“A lot of people have so many ideas but they don’t have that marketing plan in place. First, I tell everyone to 'brain dump' everything on their mind—everything they want to do marketing-wise—on one sheet of paper. Get all your ideas out there.” 

2. Identify ideas that will generate revenue.

Next, Morando suggests honing in on a few key ideas that will move your business forward.

“Ultimately in order for the fitness facility to remain open, you have to bring money in the door,” she says. “Look for opportunity for income-generating activities.”

Continue reading "Follow These 6 Steps to Create a Community Marketing Plan for Your Gym."

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7 Steps to Create a Powerful Social Media Strategy for Health Clubs

Social media can be an incredibly powerful weapon in your health club’s marketing arsenal—if you use it strategically. 

Recently, IHRSA conducted a webinar about how smaller health club companies can develop a strong social media strategy. Here's a summary of the recommendations offered by Kari Bedgood, vice president of marketing and PR at Active Sports Clubs.

1. Engage brand advocates. Sound difficult? It's not. A study by Statista found that 50% of employees post on social media about their place of work, and a third do so without any encouragement from their employer. So you probably have a ready-made pool of brand advocates on hand. Also, find out what your customers are saying on social media and leverage that, too. According to the Statista study, 90% of buyers trust peer recommendations.

Continue reading "7 Steps to Create a Powerful Social Media Strategy for Health Clubs."

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Health Club Branding Can Be Tough—Here's How to Make It Easy

Branding is much more than your company’s name or product—it's who you are and, more importantly, how your club is perceived. 

Differentiate Your Club’s Brand Without Compromising Your Integrity 

Properly constructing your brand involves identifying who you are, creating consistent content, and developing your character and voice. 

“Too often when businesses try to ‘reinvent’ themselves they end up completely losing sight of who they fundamentally are at the core,” says Shannon Malooly, membership and marketing director for The Claremont Club in Claremont, CA. “It’s important for clubs to differentiate themselves in ways that do not compromise their values or their integrity. It’s amazing what a big difference a new shade of lipstick and a haircut can make—there’s no reason to go overboard!”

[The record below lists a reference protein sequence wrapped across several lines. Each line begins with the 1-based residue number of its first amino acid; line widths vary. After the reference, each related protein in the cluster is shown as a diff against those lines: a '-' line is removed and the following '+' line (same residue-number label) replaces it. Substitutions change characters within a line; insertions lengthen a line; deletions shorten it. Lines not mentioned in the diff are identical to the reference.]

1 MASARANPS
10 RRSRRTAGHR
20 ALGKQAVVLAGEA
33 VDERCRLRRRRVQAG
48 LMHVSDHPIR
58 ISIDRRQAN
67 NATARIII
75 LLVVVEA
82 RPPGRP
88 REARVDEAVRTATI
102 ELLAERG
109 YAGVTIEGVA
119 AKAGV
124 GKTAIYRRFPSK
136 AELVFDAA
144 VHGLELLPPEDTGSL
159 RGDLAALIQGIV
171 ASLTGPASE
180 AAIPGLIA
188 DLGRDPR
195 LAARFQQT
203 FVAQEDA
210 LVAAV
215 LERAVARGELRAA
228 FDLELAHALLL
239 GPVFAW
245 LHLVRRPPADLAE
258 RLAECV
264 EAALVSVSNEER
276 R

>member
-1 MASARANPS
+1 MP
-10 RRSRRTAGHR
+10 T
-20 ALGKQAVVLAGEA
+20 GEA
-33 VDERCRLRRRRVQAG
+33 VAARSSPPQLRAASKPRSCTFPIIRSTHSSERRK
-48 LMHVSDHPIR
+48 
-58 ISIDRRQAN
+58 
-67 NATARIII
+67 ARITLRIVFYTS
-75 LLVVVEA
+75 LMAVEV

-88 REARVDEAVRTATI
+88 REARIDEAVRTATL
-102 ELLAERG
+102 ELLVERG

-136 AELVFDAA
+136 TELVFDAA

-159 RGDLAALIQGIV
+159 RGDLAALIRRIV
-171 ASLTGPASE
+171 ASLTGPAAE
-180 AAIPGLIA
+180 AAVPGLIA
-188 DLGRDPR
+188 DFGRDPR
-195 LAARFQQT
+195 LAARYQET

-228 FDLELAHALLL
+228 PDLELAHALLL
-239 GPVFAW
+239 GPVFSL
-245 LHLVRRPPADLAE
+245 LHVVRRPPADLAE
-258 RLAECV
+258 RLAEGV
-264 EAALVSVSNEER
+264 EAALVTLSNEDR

Streamline Your Brand Appearance to Become More Identifiable 

When a club is looking to streamline its brand appearance in order to become more identifiable, the first step is to consider its demographics. Think about who your existing market base is and who are the kinds of members you’d like to attract. 

“The last thing we’d want to happen is to turn off anyone,” Malooly says. “By completely changing your brand you risk losing members who have been faithful all along. It’s amazing to think what an effect distaste to a color scheme can have but it needs to be considered before making radical changes.” 

And, when it comes to branding, less is more. 

“Too often we are our own worst enemies by splitting a single hair into a hundred pieces,” she says. “Deem what your final outcome goals are, prioritize and tackle portions of rebranding sections at a time. A rebranding process is meant to drive revenue and increase member perception and value not to break the bank!” 

Malooly will share more of her branding expertise in her Thursday, October 6 webinar, “Branding Reinvented: Providing Passion, Purpose & Promise.” 

In her 60-minute presentation, Malooly will help club owners and operators: 

  • Review ways to reinvent your club's brand without compromising your identity or integrity.
  • Learn how to establish core fundamentals that will fuel your company.
  • Gain insight on how to streamline your brand appearance; become easily identifiable.
  • Discover how to transform your community perception and reputation with a focus that will ignite positive conversation.
  • Explore how to stand uniquely among the competition while maintaining your traditions and values.